I don’t know what event in 1871 triggered the gift of the silver plate to Donald McDonald, but the gifts that both he and his wife received bear testament to the affection with which they were held by the community. The entire inscription on the plate reads: “Presented to Mr. Donald McDonald teacher Cullicadden by his pupils 1871”. You will see that the engraver spelled “Cullicudden” as “Cullicadden”, which must have been a sore irritant to the teacher over the years – or perhaps it just endeared it to him!
Photo by Laurel Lahay
Photo by Laurel Lahay
On Donald's retirement in 1878, who should come into Cullicudden but the famous Kenneth Kemp, who stayed in position over the period 1878 to 1922, and then simply moved to his retirement home to the east side of the school, named Kempfield. Thanks to Maggie Melanson, by the way, for her detective work on dating the photograph of the pupils below. John Kemp on front row, second from left, turned 5 years old in March 1898 and this would have been his first year at school; Alexander Kemp (third row in, third from left, turned 14 in July 1898 so would have been his last year at school); put them together in the same school picture and it has to be 1898!
Kenneth Kemp and his pupils about 1898, after Donald McDonald had retired.
The primary school before it closed (photograph by Andrew Dowsett); it is now a wood carving workshop
and the Resolis schoolhouse in which Donald McDonald lived briefly after it was built, now in private use – by 2017, when this photograph was taken, the trees were well developed
Meanwhile, Donald had only partially retired in 1878. In reality, he had picked up another post a couple of years earlier, becoming the Registrar for the Parish of Resolis in 1874. We discover this from the births, marriages and deaths certificates themselves. The Interim Registrar Robert McDougall registers one death on 13 August 1874 and the new Registrar Donald McDonald registers the next on 20 August 1874. He continued in this role for almost 19 years, with his last entry being 1 April 1893 and the next being 22 April 1893, curiously with Robert McDougall (the Church of Scotland minister) back as Assistant Registrar.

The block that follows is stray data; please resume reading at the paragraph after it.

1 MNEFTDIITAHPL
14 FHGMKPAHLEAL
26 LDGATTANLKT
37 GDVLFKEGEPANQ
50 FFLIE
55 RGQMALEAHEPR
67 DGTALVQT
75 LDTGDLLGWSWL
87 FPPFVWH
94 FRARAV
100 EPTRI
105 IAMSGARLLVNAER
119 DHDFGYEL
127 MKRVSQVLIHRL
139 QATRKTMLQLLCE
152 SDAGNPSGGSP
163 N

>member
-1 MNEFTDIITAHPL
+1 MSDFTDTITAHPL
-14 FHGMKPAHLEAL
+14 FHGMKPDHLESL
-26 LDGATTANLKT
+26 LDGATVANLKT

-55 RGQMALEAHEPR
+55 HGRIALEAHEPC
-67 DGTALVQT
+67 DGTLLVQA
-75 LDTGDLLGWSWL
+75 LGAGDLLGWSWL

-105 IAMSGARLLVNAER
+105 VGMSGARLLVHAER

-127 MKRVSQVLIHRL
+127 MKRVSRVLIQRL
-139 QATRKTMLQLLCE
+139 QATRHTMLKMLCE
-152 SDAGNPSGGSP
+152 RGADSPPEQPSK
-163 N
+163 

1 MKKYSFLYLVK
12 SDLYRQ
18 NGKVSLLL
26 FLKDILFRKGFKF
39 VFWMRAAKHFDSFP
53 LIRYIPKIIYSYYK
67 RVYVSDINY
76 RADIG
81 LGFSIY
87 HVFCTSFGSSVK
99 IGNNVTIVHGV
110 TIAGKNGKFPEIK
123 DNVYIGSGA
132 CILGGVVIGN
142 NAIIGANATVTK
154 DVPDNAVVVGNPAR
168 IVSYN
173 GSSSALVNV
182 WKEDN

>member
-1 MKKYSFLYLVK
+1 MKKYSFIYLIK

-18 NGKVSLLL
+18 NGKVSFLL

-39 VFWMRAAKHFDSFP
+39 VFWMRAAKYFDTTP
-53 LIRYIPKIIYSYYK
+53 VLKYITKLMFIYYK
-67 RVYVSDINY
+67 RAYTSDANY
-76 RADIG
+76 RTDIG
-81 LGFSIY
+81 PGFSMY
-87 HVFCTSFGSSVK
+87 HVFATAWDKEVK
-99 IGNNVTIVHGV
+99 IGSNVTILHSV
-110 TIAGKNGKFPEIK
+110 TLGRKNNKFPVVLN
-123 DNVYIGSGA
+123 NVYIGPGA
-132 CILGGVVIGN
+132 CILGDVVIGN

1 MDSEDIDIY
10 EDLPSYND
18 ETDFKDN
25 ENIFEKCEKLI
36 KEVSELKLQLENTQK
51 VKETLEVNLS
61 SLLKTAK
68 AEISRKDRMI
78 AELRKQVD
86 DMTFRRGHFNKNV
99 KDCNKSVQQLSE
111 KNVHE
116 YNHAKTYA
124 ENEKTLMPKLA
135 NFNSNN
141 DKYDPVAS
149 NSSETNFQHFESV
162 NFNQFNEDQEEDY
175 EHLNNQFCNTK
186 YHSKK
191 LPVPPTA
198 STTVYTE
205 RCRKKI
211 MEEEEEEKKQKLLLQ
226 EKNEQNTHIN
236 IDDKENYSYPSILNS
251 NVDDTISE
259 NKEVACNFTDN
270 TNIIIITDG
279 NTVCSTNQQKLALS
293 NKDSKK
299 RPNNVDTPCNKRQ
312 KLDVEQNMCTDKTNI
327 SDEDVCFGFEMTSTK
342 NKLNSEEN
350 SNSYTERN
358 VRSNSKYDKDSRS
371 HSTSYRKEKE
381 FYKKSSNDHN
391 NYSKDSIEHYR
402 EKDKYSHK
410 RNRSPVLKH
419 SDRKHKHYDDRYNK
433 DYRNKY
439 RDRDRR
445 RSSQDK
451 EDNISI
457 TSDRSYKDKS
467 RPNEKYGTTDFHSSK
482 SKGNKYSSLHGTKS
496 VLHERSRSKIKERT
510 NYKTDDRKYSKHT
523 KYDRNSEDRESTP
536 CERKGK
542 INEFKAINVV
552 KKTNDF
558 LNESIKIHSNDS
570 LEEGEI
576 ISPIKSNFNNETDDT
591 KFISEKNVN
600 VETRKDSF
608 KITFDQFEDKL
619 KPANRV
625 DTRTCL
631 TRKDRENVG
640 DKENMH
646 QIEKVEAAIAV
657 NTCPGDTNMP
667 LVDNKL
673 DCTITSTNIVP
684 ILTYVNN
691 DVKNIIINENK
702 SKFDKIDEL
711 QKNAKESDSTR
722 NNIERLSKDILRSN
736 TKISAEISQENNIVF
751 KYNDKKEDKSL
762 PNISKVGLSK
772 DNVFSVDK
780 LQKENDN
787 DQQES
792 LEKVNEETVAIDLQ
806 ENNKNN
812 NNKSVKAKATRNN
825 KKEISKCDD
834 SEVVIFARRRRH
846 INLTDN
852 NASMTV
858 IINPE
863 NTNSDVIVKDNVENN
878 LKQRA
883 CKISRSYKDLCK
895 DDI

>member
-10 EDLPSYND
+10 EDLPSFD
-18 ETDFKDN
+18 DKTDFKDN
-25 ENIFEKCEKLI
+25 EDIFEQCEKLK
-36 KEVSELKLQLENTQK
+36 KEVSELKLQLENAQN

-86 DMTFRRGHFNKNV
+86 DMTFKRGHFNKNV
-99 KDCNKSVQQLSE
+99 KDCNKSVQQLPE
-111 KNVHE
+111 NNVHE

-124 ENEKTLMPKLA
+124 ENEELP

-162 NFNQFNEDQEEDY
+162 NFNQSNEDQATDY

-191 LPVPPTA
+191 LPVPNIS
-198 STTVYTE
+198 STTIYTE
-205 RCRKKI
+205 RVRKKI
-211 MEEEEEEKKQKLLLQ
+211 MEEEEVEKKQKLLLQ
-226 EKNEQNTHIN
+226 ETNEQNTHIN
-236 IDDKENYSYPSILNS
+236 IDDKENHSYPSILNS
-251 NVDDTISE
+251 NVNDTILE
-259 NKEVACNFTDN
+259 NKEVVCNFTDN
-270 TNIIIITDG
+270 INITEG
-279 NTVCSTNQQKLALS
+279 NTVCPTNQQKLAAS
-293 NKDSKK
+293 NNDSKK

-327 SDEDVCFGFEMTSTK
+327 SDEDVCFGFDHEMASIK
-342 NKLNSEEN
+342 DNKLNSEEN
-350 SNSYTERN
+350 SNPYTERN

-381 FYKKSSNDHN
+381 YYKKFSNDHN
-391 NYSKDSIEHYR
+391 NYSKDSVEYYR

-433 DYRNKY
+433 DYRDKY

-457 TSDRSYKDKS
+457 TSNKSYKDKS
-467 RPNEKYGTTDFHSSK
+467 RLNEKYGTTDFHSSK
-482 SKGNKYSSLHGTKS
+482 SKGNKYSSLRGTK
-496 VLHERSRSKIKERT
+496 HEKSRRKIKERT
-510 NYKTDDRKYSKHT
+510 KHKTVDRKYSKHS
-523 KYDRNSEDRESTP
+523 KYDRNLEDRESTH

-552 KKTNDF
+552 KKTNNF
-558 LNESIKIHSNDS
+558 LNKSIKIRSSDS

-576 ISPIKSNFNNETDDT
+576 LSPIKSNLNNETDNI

Donald McDonald's final register entry in 1893, with Robert McDougall temporarily taking over once again.
During his period as Registrar, Donald lived in Resolis itself, in a house known in the 1881 census As "7 Resolis Villa" and in the 1891 census as "Registrar's House". However, it must have been on given up this post that he moved to his final home, Craggan, at Newhall Point. And that is where he died in 1896.
His wife Mary survived into the next century, dying in 1902 in Inverness where she had moved to be with her unmarried, book-keeper daughter Mary.
The report in the Ross-shire Journal of 11 September 1896 on Donald's death was effusive.